Protesters against foreign agent laws clash with police in Tbilisi

Protesters against foreign agent laws clash with police in Tbilisi
The ruling Georgian Dream party has said that no matter what the Venice Commission decides, one of the bill’s versions will be passed. / bne IntelliNews
By bne IntelliNews March 8, 2023

There were violent demonstrations outside the Georgian parliament in Tbilisi on the evening of March 7 as lawmakers passed controversial foreign agent laws that critics say would undermine civic organisations and press freedom, and could damage the country's ambitions to join the European Union.

Police arrested at least four protesters and used water cannon, tear gas and pepper spray to disperse thousands of demonstrators outside the parliament building, some of whom threw Molotov cocktails. The government said several policemen were hurt and police gear was damaged.

Earlier this week lawmakers had brawled as they debated the bills.

The two versions of the legislation, supported by the ruling Georgian Dream Party, would require any organisation that receives over 20% of its funding from overseas to register as foreign agent or face substantial fines. According to one version of the law, their leaders could face up to five years in prison. Critics have compared it to a similar Russian law that has had a chilling effect on civil society groups, NGOs and media organisations.

More than 60 media outlets and civil society groups declared last month that they would not comply with the legislation if it was passed. The group said on Monday, March 6 that they believed the aim of the law was to silence critical voices.

"Media and public organisations cannot reflect corruption, injustice and poverty in the country," they said.

President Salome Zurabishvili has said she would veto the bills, but Parliament can override her decision.

The European Union and the United States have also criticised the proposed laws. 

The adoption of the Georgian version of the law on foreign agents would be an unfavourable development for Georgia and its people, and will run counter to Tbilisi’s EU membership aspirations, EU High Representative for Foreign Affairs and Security Policy Josep Borrell said in a statement.

"On Tuesday, the Georgian parliament adopted the new law on 'transparency of foreign influence' in a first reading. This is a very bad development for Georgia and its people," the EU foreign policy chief said on March 8. "This law is incompatible with EU values and standards. It goes against Georgia’s stated objective of joining the European Union." He also urged to respect "the right of people to a peaceful protest".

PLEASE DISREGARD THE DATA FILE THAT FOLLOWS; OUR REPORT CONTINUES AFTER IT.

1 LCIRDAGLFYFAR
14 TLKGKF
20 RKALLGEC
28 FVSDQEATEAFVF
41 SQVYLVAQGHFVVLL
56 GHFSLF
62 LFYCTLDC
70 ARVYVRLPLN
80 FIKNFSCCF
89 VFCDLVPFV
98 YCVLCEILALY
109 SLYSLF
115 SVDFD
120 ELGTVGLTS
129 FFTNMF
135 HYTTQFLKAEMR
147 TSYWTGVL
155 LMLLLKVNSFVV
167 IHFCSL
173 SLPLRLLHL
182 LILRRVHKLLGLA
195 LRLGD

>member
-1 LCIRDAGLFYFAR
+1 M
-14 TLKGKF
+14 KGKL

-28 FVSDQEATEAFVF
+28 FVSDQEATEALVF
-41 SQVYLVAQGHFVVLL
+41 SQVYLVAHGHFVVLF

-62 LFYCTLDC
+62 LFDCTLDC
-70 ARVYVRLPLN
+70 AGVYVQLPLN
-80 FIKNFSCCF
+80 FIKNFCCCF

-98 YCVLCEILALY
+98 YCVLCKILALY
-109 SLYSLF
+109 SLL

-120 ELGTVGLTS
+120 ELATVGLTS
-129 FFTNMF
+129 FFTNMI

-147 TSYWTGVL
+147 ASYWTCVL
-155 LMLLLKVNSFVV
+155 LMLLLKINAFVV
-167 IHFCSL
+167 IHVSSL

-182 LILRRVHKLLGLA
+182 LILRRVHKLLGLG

The EU conferred candidate member status upon Ukraine and Moldova in the summer of 2022, but said Georgia still had to meet various milestones before it could be awarded that status.

The EU is also unhappy with the government's proposed law to tighten its control over the central bank, and its treatment of jailed opposition leader Mikheil Saakashvili.

Supporters argue that the foreign agent laws  are necessary to improve the transparency of NGOs and the media. Earlier, the Georgian Dream ruling party announced it will send the two foreign agent bills to the Council of Europe’s Venice Commission for review. The ruling party said that no matter what the Venice Commission decides, one of the bill’s versions will be passed. 

The Power of the People faction, composed of deputies who departed from Georgian Dream and hold anti-Western views, submitted the original bill to Parliament in mid-February. The opposition alleges that this is a political game and that Georgian Dream is controlling Power of the People and using it as a stalking horse.

The pro-Western opposition accuses Georgian Dream of trying to "sit on two chairs", backing Georgia's aspirations to join the EU while also doing everything to avoid antagonising Russia, where the party's founder, oligarch Bidzina Ivanishvili, made his fortune. 

Georgia did not participate in the sanctions against Russia after its invasion of Ukraine, causing Kyiv, which supported Georgia during its war with Russia in 2008, to criticise Tbilisi. Around one fifth of Georgian territory is still occupied by Russian-backed forces.

Most Georgians back EU membership but the country has become even more economically dependent on Russia since Moscow's invasion of Ukraine.